Posts Tagged ‘how to get along’

“How good and pleasant it is when God’s people live together in unity!”

Psalm 133:1

Good stuff, unity, but several times in life I have had a front row seat to how painful and unpleasant it is when God’s people live together in  disunity.

I have watched long-standing and loyal friendship fray, unravel and fall in pieces to the floor in a matter of a few weeks.

It happens. I’ve seen it in several forms. It happens all the time. High-minded, principled, moral people in government, church and business settings shred each other.  It’s probably happened to you. If not, get closely involved with good people. Be patient. Be honest. It will come.

What causes what’s good to get so bad, so fast?

The answers are simple, present for anyone who wants to see them.  We humans, even we so called good ones, we mature one, we are very fragile in ego and self-image, and when we perceive that someone is taking from us something that we want, when we feel that we are losing control of our property or earned status or long-fought for identity or social place, we get crazy inside — fast.

And crazy inside  goes crazy outside to try to get things back to our way. In a panic to be recognized, hyper-anxious to be valued, obsessed with preserving some gain, we say or write stuff that harms others.  Crazy to appear successful, crazy to be known, crazy to be on top blows up families and friendship and organization right and left. 

I watched Jobs last week, the story of Steve Jobs and Apple computer’s rise to success. There it is. What’s mine is mine, what I made is mine, and if you try to take it away from me you’ll pay for it. Jobs pretty much had the mindset that his success, Apple’s success was more important than his precious relationships.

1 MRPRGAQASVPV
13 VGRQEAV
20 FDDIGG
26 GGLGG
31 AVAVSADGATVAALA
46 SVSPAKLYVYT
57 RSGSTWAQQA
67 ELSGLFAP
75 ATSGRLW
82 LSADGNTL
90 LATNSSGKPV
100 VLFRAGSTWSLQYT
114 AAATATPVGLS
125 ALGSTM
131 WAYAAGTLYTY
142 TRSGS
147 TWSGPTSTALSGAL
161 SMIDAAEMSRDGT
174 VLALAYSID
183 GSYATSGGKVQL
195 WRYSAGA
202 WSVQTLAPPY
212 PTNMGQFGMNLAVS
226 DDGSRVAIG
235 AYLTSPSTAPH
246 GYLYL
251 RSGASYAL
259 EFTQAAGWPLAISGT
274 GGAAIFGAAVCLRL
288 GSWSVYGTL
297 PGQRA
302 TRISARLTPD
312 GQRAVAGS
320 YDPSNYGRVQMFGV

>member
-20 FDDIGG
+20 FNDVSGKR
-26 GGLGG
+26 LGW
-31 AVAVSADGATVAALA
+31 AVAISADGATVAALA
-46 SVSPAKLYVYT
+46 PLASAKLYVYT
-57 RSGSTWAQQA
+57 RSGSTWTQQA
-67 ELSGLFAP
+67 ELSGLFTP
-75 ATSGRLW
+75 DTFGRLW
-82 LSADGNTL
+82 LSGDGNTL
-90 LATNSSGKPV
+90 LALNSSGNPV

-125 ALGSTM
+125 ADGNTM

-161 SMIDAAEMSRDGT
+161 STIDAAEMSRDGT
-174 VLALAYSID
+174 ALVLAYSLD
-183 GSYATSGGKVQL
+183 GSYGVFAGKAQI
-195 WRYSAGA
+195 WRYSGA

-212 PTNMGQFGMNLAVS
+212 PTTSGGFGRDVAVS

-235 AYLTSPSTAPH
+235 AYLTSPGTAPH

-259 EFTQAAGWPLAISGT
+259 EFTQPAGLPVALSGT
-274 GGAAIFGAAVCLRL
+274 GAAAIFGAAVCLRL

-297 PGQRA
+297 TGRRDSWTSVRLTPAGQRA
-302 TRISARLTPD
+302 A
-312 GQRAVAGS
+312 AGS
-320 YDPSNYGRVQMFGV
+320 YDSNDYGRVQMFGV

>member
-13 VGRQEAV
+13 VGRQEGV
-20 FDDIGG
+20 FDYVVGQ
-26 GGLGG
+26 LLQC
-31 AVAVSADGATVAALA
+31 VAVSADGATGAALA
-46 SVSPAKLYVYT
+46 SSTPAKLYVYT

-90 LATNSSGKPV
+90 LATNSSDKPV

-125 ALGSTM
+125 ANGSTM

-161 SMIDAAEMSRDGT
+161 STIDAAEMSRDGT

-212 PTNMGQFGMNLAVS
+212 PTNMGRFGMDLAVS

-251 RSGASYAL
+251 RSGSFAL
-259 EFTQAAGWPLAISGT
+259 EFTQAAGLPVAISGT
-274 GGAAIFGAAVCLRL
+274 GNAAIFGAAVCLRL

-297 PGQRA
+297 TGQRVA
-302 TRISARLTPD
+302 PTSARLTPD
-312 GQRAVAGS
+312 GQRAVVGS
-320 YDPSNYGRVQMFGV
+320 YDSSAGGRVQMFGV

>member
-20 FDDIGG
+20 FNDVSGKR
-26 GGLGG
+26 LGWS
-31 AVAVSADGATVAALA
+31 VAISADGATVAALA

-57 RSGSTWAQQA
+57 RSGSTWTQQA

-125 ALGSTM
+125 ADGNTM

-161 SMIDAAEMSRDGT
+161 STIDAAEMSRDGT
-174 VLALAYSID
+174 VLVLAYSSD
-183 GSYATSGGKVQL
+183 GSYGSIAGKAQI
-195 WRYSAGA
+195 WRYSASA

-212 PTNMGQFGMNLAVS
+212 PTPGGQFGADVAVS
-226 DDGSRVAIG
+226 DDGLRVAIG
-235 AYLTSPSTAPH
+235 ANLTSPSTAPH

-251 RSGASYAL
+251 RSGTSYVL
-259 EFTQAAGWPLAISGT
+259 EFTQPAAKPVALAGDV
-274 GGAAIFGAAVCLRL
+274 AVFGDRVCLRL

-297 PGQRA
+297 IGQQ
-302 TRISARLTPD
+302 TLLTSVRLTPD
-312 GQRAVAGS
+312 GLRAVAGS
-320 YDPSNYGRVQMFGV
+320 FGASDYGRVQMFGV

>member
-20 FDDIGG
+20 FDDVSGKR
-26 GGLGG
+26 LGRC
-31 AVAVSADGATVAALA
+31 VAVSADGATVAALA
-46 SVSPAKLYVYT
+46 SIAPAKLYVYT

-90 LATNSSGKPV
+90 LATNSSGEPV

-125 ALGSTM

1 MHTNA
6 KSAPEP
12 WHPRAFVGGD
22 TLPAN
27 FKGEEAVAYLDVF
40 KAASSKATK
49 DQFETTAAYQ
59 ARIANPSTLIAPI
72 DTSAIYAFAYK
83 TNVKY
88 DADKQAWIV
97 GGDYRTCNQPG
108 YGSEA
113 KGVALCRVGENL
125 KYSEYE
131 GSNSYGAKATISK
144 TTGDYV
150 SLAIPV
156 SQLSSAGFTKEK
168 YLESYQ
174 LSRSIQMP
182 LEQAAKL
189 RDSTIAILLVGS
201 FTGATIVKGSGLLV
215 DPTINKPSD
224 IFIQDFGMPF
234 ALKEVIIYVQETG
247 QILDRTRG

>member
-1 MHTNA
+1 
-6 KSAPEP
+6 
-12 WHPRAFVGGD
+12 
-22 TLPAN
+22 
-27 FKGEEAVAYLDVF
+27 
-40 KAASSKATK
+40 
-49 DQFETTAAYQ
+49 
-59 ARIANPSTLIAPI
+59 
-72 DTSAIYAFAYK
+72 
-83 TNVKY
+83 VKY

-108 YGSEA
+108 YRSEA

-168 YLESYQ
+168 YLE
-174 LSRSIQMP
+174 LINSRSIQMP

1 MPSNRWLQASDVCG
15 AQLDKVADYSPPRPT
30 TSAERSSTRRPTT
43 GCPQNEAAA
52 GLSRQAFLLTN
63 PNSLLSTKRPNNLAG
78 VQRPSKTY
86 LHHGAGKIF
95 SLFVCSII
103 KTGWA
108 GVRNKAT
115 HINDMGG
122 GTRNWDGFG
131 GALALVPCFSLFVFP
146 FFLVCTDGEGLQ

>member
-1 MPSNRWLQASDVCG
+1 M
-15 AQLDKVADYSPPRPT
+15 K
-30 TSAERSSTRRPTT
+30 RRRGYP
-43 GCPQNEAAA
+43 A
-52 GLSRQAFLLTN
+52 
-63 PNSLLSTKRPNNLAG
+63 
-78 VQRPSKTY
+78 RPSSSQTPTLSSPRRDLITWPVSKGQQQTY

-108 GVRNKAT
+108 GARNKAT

This is true of many of us, although not all. Many of us carry a bit of  Steve Job’s selfishness inside, me too.  We want what we want and when we don’t get what we want we are tempted to sacrifice dear relationship in order to get what we want.

But, back to the Psalm.  When we do dwell in unity, man how good that is! It is peaceful, safe, good, the best! And it shines even brighter after we’ve seen how bad it is when we choose to  reside in darker and more harmful places.

The solutions? Again, they are simple, like the problem. Practice humility. Choose to love. Be willing to listen. Be open to solutions that both sides can live with. Promote unity. Have the wisdom to realize that our most precious relationships are far more valuable than our public successes.

Lately, my wife has been a good example of unifying love. She has loved me unselfishly and tirelessly.

Ah, how good and pleasant it is to dwell with her.

We, who are as good as you, swear to you, who are not better than us, to accept you as our king and soverign lord, provided you observe all our liberites and laws — but if not, not.”

This was the oath of allegiance sworn by Catalans and Aragonese to the Spanish monarch in Madrid in the 15th Century.

I love it!

It’s in-your-face; it’s respectful.

It’s got commitment in it; it’s got a brash sense of liberty hanging around it; it has boundaries.

This oath respects that we take on different roles, but that those roles don’t make anyone better than any one else. That’s right.

Mutual respect, mutual value and mutual good are at the core of all good relationships. For love to exist, both sides must honor and value the other.

This fits us; it squares with democracy; it squares with our modern marriages; it squares up nicely with modern society.

Men and women must equally honor each other. Races must value other races. Rich and poor — mutual respect. Parents should respect their children, the children respect the parents.

Differing faiths are fine to differ, but they must not hate and attack each other. Political parties exist to put forward contrasting opinions, but hate, disrespect and personal attacks will ruin both. Having differing ideas doesn’t necessarily  make either side evil, it just makes them different.

The best relating is a confident, everything-on-the-table negotiation. It is dialogue, with respectful boundaries — well put.

If yes, yes; if not, not.

We make a pact to honor.

Let’s not let it get to not.